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Well, it was as I suspected and hoped, the gasket inserts slipped during the install even though I was super careful with the placement and thankfully the manifold was not cracked. At first I thought that the manifold had cracked but then I remembered I had removed and installed/torqued the manifold according to the factory manual so I didn't think that was the problem. A good thing too since I looked at the price of a replacement lower intake manifold and it was over $350 at a discount Nissan parts dealer (BuyNissanParts.com). When I pulled the lower intake manifold one of the inserts was torn and the intake manifold was full of coolant on the cylinders where the intake valve was closed.
I had used ROL gaskets from RockAuto. A mechanic friend of mine told me that the more modern gaskets use neoprene O ring type inserts so I went with that style of gasket on the lower intake manifold. The original factory gaskets are thin sheet metal with some type of material around the ports. At RockAuto there was choice between ROL and FelPro gaskets but the ROL gaskets also came with a complete set of injector O rings so I went with ROL. When I got the ROL gaskets the inserts fell out easily and I considered gluing them in with RTV but then I decided not to because there were no instructions telling me to glue them in and I thought that if I glued them in with RTV that might cause problems if the inserts couldn't shift during torque down. Incidentally, the FelPro gaskets also looked to be the insert type but I don't know how securely they were attached to the metal carrier.
I must have checked the alignment of the gaskets a half dozen times but that wasn't enough as evidenced by the torn insert. I ended up using Nissan gaskets from the dealer and that solved the problem. Before starting the engine I removed the spark plugs from the cylinders that had open intake valves and hand turned the crank to ensure I didn't have hydro lock. I then drained the oil and changed the filter. Over 5 quarts of fluid came out of the crankcase so there was over a quart of coolant in the crankcase. Afterwards I scanned the engine and no P0325 code but it's kind of interesting that the old knock sensor read 560 KOhms resistance, within factory specs. So, if you want to waste two long weekends and become an expert at removing the upper intake manifold then go ahead and use ROL gaskets.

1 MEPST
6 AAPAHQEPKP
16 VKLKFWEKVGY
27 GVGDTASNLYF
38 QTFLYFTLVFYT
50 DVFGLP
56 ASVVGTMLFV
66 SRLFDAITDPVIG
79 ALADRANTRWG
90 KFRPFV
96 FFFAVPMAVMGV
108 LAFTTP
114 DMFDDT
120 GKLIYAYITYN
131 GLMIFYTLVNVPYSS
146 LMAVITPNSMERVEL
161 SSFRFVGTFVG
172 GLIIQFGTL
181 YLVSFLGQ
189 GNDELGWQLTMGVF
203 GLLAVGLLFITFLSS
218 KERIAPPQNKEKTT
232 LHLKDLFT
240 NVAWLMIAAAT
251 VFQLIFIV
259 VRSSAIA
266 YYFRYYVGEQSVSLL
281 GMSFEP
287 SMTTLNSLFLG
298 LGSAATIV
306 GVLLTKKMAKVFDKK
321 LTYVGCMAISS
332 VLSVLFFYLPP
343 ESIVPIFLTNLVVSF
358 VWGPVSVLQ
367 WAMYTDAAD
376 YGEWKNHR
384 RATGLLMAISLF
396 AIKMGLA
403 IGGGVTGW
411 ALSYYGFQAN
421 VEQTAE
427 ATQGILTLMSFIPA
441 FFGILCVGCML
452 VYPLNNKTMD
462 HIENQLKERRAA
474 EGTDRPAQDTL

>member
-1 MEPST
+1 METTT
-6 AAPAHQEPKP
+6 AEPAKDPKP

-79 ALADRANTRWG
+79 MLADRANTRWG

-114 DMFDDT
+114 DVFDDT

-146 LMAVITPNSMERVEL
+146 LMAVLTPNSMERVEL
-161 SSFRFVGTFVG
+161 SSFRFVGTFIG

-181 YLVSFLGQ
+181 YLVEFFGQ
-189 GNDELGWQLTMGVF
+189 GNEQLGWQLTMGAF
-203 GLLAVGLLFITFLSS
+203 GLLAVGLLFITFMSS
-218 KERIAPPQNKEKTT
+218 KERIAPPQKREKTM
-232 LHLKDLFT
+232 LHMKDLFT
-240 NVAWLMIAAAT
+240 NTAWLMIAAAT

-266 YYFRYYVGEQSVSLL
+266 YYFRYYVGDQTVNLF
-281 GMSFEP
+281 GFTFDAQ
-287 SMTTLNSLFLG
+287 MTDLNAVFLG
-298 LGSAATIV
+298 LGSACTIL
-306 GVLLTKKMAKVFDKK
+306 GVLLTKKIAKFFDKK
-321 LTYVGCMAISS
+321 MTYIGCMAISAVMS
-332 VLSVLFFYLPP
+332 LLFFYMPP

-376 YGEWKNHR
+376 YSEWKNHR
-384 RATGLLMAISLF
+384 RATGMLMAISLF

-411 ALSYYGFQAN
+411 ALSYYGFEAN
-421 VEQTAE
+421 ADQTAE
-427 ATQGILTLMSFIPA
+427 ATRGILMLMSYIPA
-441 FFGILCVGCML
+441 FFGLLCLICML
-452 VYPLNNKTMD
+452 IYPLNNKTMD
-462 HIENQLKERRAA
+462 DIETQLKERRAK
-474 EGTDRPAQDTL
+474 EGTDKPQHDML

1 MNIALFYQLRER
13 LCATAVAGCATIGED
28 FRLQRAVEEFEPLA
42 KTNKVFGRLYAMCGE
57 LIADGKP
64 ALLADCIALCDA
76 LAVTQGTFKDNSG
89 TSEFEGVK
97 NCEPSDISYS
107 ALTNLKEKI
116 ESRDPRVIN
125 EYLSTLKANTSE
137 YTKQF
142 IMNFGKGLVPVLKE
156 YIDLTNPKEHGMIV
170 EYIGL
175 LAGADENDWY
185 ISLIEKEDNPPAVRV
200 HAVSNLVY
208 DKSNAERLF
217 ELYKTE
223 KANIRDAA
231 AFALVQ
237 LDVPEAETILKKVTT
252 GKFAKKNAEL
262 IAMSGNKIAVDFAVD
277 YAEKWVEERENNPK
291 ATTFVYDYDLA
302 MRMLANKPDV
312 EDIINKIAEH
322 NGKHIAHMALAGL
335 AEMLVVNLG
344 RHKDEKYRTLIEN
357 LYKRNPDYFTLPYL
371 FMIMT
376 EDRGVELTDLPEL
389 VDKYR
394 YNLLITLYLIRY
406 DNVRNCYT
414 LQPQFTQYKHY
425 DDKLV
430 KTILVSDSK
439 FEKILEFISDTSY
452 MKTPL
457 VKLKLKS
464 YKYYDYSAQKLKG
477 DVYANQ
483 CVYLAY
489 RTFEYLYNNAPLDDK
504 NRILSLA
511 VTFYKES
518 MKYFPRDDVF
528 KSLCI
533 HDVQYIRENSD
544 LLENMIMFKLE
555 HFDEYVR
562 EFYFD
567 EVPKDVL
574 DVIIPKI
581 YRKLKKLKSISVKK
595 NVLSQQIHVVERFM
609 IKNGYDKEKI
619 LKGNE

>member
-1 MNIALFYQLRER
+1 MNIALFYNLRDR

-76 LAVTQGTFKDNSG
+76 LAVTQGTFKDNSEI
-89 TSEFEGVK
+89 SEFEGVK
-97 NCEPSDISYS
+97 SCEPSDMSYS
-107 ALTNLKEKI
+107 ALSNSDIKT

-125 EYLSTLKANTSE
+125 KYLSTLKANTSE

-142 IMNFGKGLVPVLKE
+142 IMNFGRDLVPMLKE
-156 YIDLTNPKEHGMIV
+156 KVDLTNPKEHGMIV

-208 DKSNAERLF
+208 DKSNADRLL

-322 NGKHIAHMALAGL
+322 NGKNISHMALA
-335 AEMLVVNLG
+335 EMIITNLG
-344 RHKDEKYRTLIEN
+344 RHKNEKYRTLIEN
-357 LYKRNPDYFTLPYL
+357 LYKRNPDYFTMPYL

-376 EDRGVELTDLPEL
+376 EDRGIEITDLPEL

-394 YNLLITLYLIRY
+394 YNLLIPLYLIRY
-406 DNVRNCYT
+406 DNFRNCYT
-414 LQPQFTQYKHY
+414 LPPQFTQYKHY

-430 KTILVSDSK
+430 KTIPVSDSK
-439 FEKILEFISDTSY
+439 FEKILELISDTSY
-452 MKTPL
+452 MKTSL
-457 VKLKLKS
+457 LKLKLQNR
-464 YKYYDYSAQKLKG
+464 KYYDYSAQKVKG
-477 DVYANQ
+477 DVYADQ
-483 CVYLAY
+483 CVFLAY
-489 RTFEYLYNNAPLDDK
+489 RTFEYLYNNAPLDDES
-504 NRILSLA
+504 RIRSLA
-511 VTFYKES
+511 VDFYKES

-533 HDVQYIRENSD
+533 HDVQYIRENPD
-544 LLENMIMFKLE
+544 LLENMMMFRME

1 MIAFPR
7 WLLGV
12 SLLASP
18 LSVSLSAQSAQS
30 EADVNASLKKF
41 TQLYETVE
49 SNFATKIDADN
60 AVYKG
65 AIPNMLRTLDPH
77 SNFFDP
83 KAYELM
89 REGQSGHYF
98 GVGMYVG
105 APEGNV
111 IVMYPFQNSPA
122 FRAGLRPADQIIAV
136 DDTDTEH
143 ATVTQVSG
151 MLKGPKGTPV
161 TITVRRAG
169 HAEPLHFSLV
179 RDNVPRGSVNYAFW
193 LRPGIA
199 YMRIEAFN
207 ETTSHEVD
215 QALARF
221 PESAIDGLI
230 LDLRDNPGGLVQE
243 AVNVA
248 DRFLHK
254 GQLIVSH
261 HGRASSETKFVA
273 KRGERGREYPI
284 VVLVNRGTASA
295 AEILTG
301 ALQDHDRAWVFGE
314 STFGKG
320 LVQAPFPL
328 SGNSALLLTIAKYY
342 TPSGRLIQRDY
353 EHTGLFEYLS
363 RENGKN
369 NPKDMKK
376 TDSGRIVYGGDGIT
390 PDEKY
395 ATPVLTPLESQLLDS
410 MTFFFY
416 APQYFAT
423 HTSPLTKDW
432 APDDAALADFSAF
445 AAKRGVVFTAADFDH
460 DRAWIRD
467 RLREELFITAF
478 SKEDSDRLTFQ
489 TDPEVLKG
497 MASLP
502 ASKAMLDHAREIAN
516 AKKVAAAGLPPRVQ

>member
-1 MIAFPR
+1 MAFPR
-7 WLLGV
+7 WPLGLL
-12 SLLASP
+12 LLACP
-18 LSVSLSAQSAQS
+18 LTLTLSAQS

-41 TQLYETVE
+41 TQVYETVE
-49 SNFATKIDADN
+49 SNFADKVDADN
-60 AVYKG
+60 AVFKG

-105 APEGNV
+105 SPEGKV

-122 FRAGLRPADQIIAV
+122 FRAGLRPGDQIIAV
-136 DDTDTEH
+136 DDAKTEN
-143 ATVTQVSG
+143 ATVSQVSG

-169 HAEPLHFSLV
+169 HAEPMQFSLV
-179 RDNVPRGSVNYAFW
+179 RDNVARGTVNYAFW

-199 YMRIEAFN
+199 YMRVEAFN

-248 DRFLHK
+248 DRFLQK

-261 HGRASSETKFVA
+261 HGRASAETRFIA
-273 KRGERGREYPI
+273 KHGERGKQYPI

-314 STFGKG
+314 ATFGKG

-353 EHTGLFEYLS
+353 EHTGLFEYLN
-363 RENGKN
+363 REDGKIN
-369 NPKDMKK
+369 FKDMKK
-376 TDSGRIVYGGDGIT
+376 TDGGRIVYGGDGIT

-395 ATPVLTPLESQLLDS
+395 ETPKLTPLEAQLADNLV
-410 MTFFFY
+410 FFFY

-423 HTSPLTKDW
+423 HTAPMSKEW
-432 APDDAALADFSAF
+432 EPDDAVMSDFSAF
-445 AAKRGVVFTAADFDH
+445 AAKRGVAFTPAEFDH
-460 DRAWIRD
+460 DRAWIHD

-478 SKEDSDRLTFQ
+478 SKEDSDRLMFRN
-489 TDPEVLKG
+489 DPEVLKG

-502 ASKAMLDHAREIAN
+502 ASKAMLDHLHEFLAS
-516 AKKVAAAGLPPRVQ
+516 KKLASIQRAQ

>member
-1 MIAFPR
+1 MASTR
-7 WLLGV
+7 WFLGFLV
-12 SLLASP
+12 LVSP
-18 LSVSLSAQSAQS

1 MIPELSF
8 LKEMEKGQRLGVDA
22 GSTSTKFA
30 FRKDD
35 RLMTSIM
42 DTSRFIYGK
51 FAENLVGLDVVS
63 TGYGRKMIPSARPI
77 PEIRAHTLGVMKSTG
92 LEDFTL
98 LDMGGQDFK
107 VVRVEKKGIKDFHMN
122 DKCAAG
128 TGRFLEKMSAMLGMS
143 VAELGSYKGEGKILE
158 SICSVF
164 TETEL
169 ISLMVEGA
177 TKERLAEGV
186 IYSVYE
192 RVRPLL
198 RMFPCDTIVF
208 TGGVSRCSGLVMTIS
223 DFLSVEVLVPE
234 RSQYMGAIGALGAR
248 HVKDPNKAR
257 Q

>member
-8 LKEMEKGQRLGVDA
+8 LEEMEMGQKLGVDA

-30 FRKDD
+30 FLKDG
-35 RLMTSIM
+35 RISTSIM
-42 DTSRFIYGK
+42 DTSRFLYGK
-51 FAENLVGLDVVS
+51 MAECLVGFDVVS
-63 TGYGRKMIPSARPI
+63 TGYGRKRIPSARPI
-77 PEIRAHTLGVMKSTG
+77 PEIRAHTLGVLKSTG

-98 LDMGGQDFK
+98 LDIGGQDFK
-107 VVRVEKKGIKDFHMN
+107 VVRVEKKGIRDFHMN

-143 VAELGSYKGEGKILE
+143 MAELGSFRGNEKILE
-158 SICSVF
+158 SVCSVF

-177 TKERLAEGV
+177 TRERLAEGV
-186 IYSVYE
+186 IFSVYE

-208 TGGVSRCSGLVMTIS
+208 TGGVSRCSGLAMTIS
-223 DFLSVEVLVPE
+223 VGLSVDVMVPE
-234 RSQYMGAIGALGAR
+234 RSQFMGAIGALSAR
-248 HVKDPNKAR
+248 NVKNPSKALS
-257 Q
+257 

The two small heater hoses at the back of the manifold are a real pain.
There are two electrical connections at the back of the upper intake manifold, one of them is UNDERNEATH the manifold, one at the back.
There is a small bolt attaching the front timing belt cover to the coolant neck on the lower intake manifold.
Paying a mechanic to do this job is money well spent!
Incidentally, if you got a pair and decide to replace the knock sensor yourself you might also want to change the pre cat O2 sensors and valve cover gaskets since you have easy access to those components. I did since I have over 102,000 miles on the odometer. I got Denso O2 sensors from RockAuto and at first I thought that they sent me the wrong parts because the threads were way too small but when I checked with the parts guy at BuyNissanParts.com he told me that the O2 sensors screw into a larger adapter nut so I just unscrewed the adapter nut from the old O2 sensor and put it on the new sensor. I included some pics of the crappy ROL gaskets with the Nissan gaskets and a shot of the underside of the intake manifold that JoeFrontier2 was referring to. There's a shot of the lower intake manifold with a couple of the runners full of coolant. The runners that didn't have any coolant in them must have drained into the cylinders hence the 5+ quarts of fluid in the crankcase.
2000 Frontier Crew Cab, 4x4, Automatic
Last edited by SAH; 07-13-2009 at 10:11 AM.